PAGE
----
[]
[]

Library funding

Funding sources

Sno-Isle Libraries receives about 98 percent of its funding for daily operations and maintenance from the general library levy.

The levy affects all properties within the library district in Snohomish and Island counties. The cities of Everett, Bothell and Woodway are not part of the library district.  

The library operations levy is collected by county treasurers in Snohomish and Island counties and funds are transferred to Sno-Isle Libraries.

The remaining 2 percent  of library funding comes from a variety of sources, such as:

  • Reassessed value of property where new construction has occurred
  • Timber sales tax
  • Leasehold excise tax
  • Contract fees
  • Donations and grants
  • Investment interest

 

Library levy

The voter-approved levy sets both a levy rate and the amount of money that rate raises on the assessed value of properties within the library district. Assessed property value is determined by the assessor's offices in Snohomish and Island counties and on a total county-wide level, not by a specific community or individual property values. 

Property owners in unincorporated areas of the library district see a line item on their annual property tax statement reflecting the Sno-Isle Libraries levy. Property owners within cities in the library district may also have a line item on their annual property tax statement for Sno-Isle Libraries service. The Snohomish County Assessor's Office and the Island County Assessor's Office have information online to review property taxes in general and for specific properties.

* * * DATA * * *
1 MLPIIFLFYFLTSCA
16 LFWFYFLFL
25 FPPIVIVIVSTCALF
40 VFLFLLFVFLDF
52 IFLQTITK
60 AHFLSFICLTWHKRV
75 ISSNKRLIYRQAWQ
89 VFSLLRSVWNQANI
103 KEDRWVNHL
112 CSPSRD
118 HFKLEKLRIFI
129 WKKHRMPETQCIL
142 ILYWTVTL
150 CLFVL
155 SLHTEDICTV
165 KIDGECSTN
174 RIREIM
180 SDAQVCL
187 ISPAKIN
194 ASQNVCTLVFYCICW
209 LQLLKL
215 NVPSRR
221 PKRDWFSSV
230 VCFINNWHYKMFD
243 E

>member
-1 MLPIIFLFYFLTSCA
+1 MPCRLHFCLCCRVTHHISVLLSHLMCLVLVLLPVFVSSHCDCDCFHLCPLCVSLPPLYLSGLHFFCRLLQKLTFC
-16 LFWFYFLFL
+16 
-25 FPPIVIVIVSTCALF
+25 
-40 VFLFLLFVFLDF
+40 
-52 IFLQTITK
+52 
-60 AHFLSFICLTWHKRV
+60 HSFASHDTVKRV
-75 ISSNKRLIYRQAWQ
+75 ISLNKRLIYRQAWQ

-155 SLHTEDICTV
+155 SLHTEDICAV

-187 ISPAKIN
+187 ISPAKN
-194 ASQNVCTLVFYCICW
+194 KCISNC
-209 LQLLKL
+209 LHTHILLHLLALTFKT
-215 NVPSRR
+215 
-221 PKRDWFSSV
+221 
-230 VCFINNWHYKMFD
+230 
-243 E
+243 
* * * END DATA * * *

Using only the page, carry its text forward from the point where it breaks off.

According to state law, the library levy rate cannot be more than 50 cents ($0.50) for each $1,000 of assessed property value. And, the amount of money raised by the levy is capped at 1 percent a year, except in years when voters approve a change. The assessed value of new construction is also added to this funding base in accordance with the law.

To stay within those limits, the levy rate goes up or down as property values change. Generally, when property values increase for properties within the library district, the general library levy rate goes down. When property values decrease, the levy rate can increase, but not above the legal limit of 50 cents ($0.50) for each $1,000 of assessed property value.

While property-tax funding is relatively stable, it does not keep pace with rising costs of doing business due to the 1 percent cap on levy revenue. This means that a rise in property values does not reflect an equal rise in library-district funding.

Levy vote

To keep up with inflation, increasing population and other factors, voters are periodically asked to consider an increase in the library levy rate. A levy-rate increase request must be approved by a simple majority of voters within the library district in Snohomish and Island counties to take effect. If approved, the levy increase is implemented the following year. This results in funding which sustains the level of library services provided. If voters reject a levy, the previous levy would continue at the previously approved rate and Sno-Isle Libraries would make corresponding reductions in service. The most recent voter-approved levy was in 2018. The previous levy to 2018 was approved by voters in 2009.

Capital funding

The library operations levy is not intended for buildings, often called capital projects. New or substantially renovated libraries are funded through separate community voter-approved bond elections. Funds for library bonds are earmarked for specific projects and cannot be used for ongoing operations and maintenance purposes. Once the bonds are paid off, the bond levy and bond assessment end.

Leisure Learning